Three Amigos summit: Awkward conversations for US with its neighbours

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Image source, Reuters
Image caption,
Pulling their socks up for Canada and US - Trudeau and Biden in the Oval Office

If Joe Biden was looking for respite from the tricky global challenges he has faced in recent months, he may not find harmony closer to home. The leaders of US, Canada and Mexico met on Thursday in Washington, with plenty differences to resolve.

It was the first such gathering since 2016. Talks were expected to focus on migration, Covid-19, and trade subsidies, among other issues.

At the White House, Mexico's President Andrés Manuel López Obrador praised the "new era" in relations with the US, and noted the respectful relationships between past US and Mexican presidents.

Speaking to Canadian Prime Minister Justin Trudeau earlier, Mr Biden said: "This is one of the easiest relationships that we have."

Our correspondents in Toronto, New York and Mexico City give their perspectives on this year's so-called Three Amigos summit.

Canada

By Robin-Levinson King, Toronto

There are many things that America and Canada agree upon - but one area of disagreement seems to be drawing the most focus.

In a White House appearance ahead of their formal talks, Prime Minister Trudeau and President Biden reiterated their close alignment on climate change and the pandemic. But it was a reporter's question about Mr Biden's proposed tax cut on electric vehicles (EVs) that exposed a major fault line in their relationship.

Mr Biden wants to give Americans a big tax credit to buy EVs - but only if they're made in the US.

This could mean Canada, which supplies billions of dollars-worth of parts a year to the US auto industry, will get cut out. Earlier today, Mr Trudeau said he was "a little bit concerned" about the credits, but did comment on the matter to reporters.

Mr Biden said the issue is not settled, since the credit is attached to his $1tn (£741bn) social spending bill, which is still before Congress. "We're going to talk about that," he said.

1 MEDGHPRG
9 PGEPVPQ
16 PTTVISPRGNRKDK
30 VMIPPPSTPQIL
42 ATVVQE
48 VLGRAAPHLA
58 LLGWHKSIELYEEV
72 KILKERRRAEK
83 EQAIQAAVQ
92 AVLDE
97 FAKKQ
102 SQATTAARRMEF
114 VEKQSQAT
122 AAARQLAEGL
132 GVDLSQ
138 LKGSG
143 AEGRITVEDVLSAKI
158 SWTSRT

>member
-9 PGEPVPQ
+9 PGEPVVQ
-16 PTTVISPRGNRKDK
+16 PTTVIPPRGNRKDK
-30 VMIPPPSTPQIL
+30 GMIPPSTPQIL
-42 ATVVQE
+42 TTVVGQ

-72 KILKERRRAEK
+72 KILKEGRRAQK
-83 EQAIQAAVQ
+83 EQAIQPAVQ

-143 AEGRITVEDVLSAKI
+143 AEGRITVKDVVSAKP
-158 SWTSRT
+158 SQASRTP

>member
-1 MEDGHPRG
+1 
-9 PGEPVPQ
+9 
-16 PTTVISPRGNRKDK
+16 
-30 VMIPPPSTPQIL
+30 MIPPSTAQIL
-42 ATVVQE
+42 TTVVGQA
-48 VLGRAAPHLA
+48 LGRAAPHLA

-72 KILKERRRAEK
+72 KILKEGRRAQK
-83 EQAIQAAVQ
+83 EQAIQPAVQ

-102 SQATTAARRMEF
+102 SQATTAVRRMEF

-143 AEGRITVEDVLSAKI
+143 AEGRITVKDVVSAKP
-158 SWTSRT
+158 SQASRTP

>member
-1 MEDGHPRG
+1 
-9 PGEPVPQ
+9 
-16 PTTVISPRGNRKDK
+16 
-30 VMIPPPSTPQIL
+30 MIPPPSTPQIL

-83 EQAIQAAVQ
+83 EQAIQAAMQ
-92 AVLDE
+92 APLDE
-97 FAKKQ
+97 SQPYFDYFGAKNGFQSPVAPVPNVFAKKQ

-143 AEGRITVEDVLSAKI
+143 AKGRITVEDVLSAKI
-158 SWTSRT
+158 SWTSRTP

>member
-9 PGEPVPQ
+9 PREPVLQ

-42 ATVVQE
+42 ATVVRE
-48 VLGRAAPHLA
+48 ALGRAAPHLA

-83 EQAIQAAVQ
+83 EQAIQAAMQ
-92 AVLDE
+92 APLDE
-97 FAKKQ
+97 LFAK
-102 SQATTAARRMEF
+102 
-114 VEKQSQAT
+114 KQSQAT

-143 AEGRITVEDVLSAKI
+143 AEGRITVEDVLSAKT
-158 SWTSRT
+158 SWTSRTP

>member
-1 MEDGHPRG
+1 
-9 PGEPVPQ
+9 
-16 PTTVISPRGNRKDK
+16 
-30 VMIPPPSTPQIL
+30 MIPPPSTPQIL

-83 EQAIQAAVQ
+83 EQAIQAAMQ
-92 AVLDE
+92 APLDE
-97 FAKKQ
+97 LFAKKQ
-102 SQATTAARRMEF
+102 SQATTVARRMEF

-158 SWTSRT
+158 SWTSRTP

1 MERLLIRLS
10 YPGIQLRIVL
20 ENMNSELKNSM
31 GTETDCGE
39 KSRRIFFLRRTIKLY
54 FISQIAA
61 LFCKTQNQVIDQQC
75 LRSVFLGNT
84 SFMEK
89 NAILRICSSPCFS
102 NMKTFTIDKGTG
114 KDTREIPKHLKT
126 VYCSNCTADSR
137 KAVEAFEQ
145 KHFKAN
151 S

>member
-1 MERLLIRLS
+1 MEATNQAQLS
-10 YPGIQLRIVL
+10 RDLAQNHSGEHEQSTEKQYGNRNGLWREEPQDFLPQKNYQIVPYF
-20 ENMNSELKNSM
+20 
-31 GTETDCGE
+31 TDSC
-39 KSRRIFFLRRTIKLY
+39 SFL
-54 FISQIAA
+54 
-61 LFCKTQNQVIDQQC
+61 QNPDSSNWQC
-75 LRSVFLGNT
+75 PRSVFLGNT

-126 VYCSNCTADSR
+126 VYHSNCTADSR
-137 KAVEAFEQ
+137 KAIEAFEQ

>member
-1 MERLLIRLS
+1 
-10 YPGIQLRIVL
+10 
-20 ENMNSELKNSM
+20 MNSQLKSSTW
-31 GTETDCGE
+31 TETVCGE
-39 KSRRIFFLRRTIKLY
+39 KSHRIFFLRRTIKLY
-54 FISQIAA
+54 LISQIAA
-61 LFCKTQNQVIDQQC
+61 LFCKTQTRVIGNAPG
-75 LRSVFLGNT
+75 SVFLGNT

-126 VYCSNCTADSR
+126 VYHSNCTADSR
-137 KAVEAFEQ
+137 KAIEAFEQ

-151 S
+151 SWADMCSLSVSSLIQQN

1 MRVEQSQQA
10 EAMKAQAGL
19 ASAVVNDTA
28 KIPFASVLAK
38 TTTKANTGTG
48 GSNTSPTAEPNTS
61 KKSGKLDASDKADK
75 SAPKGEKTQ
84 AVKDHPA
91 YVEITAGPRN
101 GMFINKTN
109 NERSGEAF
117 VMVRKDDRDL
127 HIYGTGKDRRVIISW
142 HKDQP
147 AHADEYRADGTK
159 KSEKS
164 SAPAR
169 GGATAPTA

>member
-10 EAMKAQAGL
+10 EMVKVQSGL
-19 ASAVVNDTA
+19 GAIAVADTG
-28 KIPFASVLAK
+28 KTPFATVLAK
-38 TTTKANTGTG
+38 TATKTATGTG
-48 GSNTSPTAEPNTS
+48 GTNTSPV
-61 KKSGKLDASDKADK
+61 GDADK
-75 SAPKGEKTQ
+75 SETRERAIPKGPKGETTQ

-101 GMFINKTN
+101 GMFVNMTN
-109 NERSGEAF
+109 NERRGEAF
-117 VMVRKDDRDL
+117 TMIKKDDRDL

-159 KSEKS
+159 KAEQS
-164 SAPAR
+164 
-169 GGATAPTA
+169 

US

By Laura Trevelyan, New York correspondent

Sometimes in diplomacy the substance comes in the choreography.

And so the first North American leaders' summit in five years was a statement by the three leaders about the importance of this strategic relationship, regardless of tensions over migration and protectionism - and by hosting, President Biden could underline his claim that America's back, even after a rocky summer with the chaotic and deadly withdrawal from Afghanistan.

Amid a rise in competition from Europe and Asia, this was a show of solidarity by the leaders of a huge trading bloc.

The record surge in migrants at the US Mexico border is of key importance to the Biden administration - but there was no obvious progress at this summit.

The leaders agreed on to form a working group to address regional supply chain issues, and they struck an agreement to share vaccines.

The resurrection of this grouping after the America First Trump years was almost the point.

Image source, Getty Images
Image caption,
US President Joe Biden (right) meets with Mexican President Andres Manuel Lopez Obrador in the Oval Office

Mexico

By Will Grant, Mexico City

While the body language around the first meeting of its kind in five years was warm, there may have been some bruising conversations for the Mexican President behind the smiles.

Immigration remains the dominant issue whenever the two sides meet at present. But there were trade wrangles to discuss too.

A group of seven Democratic lawmakers wrote to Mr Biden ahead of his meeting with President Andrés Manuel López Obrador - or Amlo, as he's known in Mexico - to raise their concerns over Mexico's energy laws.

They cited "a slew of administrative and regulatory actions against private investors", saying President López Obrador has "spearheaded major amendments" to two energy law in favour of state-run firms and against private companies.

Others in the House of Representatives and Senate wanted Mexico to be tackled over human rights abuses being perpetrated by the security forces.

Media caption,
Life after deportation: 'I am living the Mexican dream'

And the Homeland Security Secretary, Alejandro Mayorkas, chose this moment to announce a Federal Officers and Employees Protection Act which "ensures US criminal law applies extraterritorially to those who serve the United States and its territories overseas".

Amid much mutual mistrust, the Amlo administration has refused to grant visas to numerous DEA agents and some interpret the new act as a clear message to Mexico that DEA agents and others will be protected by the US, regardless of any Mexican intransigence over their paperwork.

Good to be in the same room after five years away then, but much still to solve between Mexico and its neighbours to the north.